Great potato famine of 1845
Irish Potato Famine, 1845-1850 - Fiction & Non-Fiction (41 books)Saving
The Irish Potato Famine of 1845-1850 Fact or Fiction
Irish Potato Famine
A s the potato harvest began in Ireland in , prospects were looking good for a bumper crop. This was just as well, for Ireland's population had increased dramatically in the previous decades to more than 8 million. But when people dug up the potatoes, all they found was a black sticky mess — the result of potato blight. Potato blight is a disease whose spores are carried in the air. It is estimated that less than half the potato crop that year was edible, and the following two years saw renewed outbreaks. The blight was not confined to Ireland , it also reached southern Britain and the Low Countries.
The Great Famine also referred to as "The Great Hunger", that lasted between and was arguably the single greatest disaster that affected the Irish history. The famine was caused by the potato blight fungus that was inadvertently brought over initially from North America to mainland Europe and had eventually made its way to Ireland during the summer of It was not unusual to have crops that failed and people thought that it was just an isolated event. What the eight million people who lived in Ireland at the time did not realise was that the potato crops would fail for the next four years and that the disaster would lead to the deaths and the emigration of millions of its peoples to strange, foreign and distant lands. The potato was the staple diet for the Irish people at the time and was the only food that was affordable for the masses. Certain grains such as oats and wheat were grown, but were exported by the government as were cattle and pork.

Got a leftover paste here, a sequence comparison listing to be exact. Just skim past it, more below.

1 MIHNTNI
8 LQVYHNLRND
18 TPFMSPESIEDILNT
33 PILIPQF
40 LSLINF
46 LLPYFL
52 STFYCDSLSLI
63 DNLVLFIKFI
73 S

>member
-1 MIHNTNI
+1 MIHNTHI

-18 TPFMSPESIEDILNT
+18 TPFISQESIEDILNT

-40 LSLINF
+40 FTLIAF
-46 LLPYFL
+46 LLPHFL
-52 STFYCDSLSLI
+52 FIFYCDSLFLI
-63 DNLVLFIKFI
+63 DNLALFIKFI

Great Famine , also called Irish Potato Famine, Great Irish Famine , or Famine of —49 , famine that occurred in Ireland in —49 when the potato crop failed in successive years., The worst year of the period was , known as "Black '47". The event is sometimes referred to as the Irish Potato Famine , mostly outside Ireland.
By John Dorney. See our other overviews here. The Great Famine was a disaster that hit Ireland between and about , causing the deaths of about 1 million people and the flight or emigration of up to 2. The short term cause of the Great Famine was the failure of the potato crop, especially in and , as a result of the attack of the fungus known as the potato blight. The potato was the staple food of the Irish rural poor in the mid nineteenth century and its failure left millions exposed to starvation and death from sickness and malnutrition. However, the crisis was greatly compounded by the social and political structure in Ireland in the s. They did however have to continue to pay rents either in cash or in kind, to landlords.
The infestation ruined up to one-half of the potato crop that year, and about three-quarters of the crop over the next seven years. Because the tenant farmers of Ireland—then ruled as a colony of Great Britain—relied heavily on the potato as a source of food, the infestation had a catastrophic impact on Ireland and its population. Before it ended in , the Potato Famine resulted in the death of roughly one million Irish from starvation and related causes, with at least another million forced to leave their homeland as refugees. With the ratification of the Acts of Union in , Ireland was effectively governed as a colony of Great Britain until its war of independence in the early 20th century. English and Anglo-Irish families owned most of the land, and most Irish Catholics were relegated to work as tenant farmers forced to pay rent to the landowners. When the crops began to fail in , as a result of P.
British Broadcasting Corporation Home. A million people are said to have died of hunger in Ireland in the late s, on the doorstep of the world's richest nation. Ideology helped the ruling class avoid grappling with the problem of mass starvation. Jim Donnelly describes how. The Great Famine in Ireland began as a natural catastrophe of extraordinary magnitude, but its effects were severely worsened by the actions and inactions of the Whig government, headed by Lord John Russell in the crucial years from to